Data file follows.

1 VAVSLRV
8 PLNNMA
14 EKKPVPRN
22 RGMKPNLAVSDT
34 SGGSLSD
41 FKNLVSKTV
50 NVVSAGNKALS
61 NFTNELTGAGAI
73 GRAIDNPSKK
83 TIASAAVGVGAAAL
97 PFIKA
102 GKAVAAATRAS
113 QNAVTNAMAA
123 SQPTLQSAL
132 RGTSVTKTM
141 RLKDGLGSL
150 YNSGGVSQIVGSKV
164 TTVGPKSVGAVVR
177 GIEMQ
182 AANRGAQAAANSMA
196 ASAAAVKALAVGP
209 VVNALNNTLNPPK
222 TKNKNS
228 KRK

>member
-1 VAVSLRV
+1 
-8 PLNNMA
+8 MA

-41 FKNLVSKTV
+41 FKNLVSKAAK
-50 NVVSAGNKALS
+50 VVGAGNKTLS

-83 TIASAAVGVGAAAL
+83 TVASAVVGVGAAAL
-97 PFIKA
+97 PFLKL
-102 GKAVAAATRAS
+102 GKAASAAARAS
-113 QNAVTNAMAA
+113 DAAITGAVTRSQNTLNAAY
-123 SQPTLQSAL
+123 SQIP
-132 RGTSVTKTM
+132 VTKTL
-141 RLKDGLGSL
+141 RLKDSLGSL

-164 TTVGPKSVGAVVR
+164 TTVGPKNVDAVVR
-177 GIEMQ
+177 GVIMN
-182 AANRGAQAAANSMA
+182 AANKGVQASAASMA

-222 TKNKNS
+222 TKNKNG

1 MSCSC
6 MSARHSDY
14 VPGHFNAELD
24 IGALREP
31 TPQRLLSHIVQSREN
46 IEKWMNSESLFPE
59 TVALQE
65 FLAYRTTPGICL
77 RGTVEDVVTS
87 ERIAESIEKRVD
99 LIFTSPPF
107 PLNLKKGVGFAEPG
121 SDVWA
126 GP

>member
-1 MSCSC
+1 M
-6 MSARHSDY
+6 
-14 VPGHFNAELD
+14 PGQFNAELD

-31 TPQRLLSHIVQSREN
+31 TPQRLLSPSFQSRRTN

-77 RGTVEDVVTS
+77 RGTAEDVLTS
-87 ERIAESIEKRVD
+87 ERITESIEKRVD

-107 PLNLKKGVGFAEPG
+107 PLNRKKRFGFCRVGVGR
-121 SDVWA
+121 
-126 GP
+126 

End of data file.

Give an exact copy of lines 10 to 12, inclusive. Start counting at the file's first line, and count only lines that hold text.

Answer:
83 TIASAAVGVGAAAL
97 PFIKA
102 GKAVAAATRAS